Sometime at the end of September, anglers fishing at a river in Tawau spotted an elephant carcass floating in the river. Pictures of the carcass made went viral on social media, prompting the authorities to locate the carcass.
Upon investigation of the body (which has since moved ashore), the cause of death was determined to be due to some 70 shotgun wounds over the animal’s face, back and legs, believed to be shot at close range.
The news shocked and outraged many, but it wasn’t the end of the saga. Since then, another four elephant carcasses showed up in Beluran, Kinabatangan and Lahad Datu, all districts on the east side of Sabah. Except for one, all the elephants died of unnatural causes, either from being shot at, poisoned, or being trapped in a mud-filled ditch. And most, if not all of them, were found in or near oil palm plantations.
By now, you might have put two and two together and guessed what happened to these elephants, but we have to stress that as of the time of writing, investigations are still ongoing, so let’s not jump to conclusions yet. At any rate, Sabah’s Deputy Chief Minister Datuk Christina Liew had denied rumors of a cover up for the culprits responsible, particularly those in oil palm plantations.
Regardless of whether or not there’s a cover up as alleged, it is an interesting link to explore, as…
Oil palm plantations might be a big factor behind these elephant deaths (and many others)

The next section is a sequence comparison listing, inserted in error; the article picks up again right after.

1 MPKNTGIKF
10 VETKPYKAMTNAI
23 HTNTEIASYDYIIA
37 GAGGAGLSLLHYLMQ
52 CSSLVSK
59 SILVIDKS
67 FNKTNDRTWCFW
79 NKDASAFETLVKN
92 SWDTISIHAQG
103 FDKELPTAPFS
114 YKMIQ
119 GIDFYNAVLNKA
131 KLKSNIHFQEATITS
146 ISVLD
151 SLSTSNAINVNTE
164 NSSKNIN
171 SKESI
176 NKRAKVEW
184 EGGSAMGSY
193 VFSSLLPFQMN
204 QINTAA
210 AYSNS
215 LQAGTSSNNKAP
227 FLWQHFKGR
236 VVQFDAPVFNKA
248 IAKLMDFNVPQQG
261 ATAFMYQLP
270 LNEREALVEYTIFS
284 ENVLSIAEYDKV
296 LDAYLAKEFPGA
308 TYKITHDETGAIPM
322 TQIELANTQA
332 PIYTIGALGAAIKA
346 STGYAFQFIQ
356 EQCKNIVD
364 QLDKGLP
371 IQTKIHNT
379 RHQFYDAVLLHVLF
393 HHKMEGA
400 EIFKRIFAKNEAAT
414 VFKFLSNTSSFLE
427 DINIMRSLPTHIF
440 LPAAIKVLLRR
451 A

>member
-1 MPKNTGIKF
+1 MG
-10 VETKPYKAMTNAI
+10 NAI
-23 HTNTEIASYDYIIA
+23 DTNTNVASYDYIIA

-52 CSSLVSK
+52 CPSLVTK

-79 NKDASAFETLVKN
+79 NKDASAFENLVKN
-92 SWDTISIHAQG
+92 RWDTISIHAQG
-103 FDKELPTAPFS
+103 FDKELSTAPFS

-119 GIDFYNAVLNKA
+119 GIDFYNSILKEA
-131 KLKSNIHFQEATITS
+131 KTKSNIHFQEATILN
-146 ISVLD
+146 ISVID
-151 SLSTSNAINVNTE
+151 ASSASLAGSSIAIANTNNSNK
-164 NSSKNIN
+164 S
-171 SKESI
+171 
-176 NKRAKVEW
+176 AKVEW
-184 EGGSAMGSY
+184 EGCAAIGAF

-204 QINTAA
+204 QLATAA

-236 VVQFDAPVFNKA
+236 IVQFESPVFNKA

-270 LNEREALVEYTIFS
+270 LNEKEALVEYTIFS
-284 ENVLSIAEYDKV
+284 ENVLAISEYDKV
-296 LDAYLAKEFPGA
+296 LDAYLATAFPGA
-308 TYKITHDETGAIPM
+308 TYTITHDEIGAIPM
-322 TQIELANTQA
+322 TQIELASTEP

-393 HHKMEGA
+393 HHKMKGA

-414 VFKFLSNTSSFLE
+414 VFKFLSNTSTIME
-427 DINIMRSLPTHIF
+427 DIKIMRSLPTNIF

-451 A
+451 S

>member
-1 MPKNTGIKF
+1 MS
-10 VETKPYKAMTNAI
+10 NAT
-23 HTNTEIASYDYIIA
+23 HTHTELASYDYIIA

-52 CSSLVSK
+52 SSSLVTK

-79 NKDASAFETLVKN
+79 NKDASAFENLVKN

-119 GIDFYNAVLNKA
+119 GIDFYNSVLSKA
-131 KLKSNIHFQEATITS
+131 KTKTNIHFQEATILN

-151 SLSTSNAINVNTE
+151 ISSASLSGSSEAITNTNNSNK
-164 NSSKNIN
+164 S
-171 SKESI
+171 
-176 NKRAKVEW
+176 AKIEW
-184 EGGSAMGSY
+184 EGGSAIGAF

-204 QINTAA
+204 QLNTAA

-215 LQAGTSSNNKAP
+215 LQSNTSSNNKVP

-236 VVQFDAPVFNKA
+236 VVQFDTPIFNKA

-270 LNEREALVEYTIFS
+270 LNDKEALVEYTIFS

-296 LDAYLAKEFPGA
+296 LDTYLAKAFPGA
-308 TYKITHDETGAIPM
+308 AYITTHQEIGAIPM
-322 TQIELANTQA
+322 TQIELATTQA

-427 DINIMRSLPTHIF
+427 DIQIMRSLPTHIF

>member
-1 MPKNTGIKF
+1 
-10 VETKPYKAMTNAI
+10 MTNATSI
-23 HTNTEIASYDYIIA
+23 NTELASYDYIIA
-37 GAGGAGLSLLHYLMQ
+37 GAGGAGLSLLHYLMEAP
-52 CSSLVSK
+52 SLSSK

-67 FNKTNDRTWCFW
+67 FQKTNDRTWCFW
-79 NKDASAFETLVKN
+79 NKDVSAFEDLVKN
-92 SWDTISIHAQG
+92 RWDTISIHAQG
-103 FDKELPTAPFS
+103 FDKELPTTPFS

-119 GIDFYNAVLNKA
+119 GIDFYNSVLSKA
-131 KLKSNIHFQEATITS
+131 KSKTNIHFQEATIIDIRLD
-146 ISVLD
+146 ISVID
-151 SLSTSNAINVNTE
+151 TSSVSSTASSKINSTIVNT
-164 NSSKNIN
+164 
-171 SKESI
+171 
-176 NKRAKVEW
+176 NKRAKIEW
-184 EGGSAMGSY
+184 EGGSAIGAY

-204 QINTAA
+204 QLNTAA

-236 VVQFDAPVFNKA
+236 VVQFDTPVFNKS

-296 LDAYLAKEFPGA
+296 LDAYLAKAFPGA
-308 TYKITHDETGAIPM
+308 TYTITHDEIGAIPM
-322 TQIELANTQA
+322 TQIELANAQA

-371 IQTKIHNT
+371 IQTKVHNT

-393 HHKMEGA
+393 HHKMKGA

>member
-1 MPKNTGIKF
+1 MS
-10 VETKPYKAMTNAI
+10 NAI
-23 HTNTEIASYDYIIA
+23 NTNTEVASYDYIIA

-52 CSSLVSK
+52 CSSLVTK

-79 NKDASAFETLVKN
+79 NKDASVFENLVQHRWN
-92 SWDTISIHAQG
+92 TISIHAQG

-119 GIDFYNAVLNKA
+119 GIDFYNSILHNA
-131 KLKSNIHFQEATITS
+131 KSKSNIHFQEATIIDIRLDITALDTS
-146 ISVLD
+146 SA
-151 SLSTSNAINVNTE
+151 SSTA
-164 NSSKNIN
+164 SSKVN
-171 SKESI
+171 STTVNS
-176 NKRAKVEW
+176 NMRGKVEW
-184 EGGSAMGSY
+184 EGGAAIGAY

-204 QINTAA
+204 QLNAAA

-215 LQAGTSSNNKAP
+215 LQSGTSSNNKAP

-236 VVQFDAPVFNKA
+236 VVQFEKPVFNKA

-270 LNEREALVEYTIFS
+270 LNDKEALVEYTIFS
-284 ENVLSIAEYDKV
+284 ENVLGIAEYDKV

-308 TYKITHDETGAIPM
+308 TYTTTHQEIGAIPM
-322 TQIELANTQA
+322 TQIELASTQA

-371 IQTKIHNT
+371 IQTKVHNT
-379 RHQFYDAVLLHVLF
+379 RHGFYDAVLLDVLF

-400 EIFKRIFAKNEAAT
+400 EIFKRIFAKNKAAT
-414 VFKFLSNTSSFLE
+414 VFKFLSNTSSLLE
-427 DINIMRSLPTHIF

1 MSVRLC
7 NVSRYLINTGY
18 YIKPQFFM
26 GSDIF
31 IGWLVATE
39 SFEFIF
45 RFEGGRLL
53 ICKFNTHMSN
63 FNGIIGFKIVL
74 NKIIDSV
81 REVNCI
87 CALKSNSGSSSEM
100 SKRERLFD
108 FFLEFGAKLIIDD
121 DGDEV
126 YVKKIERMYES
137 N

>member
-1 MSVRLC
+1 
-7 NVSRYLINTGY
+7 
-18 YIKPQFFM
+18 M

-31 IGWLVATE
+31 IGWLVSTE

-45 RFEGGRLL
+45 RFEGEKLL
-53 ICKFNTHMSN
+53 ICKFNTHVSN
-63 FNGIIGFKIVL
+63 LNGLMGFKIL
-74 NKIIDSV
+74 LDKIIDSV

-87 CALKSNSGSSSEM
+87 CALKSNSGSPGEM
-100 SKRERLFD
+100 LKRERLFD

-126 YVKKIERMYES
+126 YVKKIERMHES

Including the five cases we mentioned earlier, this year alone there has been 23 elephant deaths in Sabah. That averages out to about two dead elephants per month, right around the same rate as the recently reported going-ons. This is actually a big problem, as the elephants in Sabah are from an endangered subspecies of Asian elephants (Elephas maximus) called Borneo pygmy elephants.
Besides being distinguishable by their gentle natures, cute baby faces, plump bellies, oversized ears and tails so long that sometimes they drag on the ground as they walk, they are only found in Borneo (mostly Sabah) with an estimated 1,500 of their kind remaining in the wild.
As for why they’re being killed so frequently, it’s a result of a kind of conflict that’s so common, people termed it as Human-Elephant Conflict (HEC). HEC had been reported in Malaya since the early 1900s, but as more and more of their habitat are being cleared to make way for plantations, settlements and roads, there are more instances where people and wild elephants can meet today than back then.